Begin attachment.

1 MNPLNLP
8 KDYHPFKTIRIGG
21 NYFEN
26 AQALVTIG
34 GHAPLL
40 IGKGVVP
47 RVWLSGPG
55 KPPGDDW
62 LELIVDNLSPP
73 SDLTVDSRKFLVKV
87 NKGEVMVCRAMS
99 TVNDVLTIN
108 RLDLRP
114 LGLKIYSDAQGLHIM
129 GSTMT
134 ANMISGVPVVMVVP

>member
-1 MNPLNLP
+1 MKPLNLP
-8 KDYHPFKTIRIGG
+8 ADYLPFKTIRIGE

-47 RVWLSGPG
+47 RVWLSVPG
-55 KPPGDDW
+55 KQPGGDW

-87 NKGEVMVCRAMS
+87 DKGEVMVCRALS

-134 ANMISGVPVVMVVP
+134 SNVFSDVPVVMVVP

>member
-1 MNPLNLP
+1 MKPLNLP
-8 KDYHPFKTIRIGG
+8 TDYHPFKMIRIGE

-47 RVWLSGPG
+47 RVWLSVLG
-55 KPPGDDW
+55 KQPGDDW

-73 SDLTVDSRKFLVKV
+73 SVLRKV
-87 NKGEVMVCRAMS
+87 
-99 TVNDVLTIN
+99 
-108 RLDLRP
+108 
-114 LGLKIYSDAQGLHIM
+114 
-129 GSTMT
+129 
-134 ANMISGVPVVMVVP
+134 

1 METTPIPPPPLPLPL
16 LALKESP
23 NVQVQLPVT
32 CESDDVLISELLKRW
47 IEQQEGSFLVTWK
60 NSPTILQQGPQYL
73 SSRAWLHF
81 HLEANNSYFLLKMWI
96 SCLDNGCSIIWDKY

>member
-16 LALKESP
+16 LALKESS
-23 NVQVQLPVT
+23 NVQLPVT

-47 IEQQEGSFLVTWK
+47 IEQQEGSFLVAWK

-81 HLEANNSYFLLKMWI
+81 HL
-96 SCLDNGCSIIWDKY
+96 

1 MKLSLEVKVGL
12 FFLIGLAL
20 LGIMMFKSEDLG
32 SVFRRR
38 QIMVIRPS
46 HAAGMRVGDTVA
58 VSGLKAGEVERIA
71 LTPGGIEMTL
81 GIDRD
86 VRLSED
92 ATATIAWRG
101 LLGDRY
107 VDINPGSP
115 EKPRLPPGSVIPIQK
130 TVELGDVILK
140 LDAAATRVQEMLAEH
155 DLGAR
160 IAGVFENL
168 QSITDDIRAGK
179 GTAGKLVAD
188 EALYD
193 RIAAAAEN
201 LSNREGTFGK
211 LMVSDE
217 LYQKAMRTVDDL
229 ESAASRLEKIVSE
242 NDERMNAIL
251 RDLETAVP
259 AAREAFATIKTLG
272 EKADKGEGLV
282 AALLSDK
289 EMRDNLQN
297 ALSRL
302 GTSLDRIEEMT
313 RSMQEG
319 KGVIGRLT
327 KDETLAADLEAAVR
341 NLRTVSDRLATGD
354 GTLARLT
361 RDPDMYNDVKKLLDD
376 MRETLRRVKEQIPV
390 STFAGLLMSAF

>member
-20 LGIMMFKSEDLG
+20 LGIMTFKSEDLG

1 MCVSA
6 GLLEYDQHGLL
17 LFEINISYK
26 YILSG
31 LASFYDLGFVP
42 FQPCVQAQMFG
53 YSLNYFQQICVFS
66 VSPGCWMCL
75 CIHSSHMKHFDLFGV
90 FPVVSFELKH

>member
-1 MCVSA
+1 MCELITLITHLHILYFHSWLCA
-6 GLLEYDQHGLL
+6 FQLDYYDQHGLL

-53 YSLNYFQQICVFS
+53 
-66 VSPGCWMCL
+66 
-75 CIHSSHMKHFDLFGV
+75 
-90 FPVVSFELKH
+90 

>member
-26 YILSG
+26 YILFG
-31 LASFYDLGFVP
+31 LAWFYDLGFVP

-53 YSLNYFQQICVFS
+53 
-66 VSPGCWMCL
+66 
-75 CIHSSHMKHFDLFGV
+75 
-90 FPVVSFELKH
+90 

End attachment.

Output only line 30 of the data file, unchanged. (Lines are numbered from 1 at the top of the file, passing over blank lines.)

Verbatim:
>member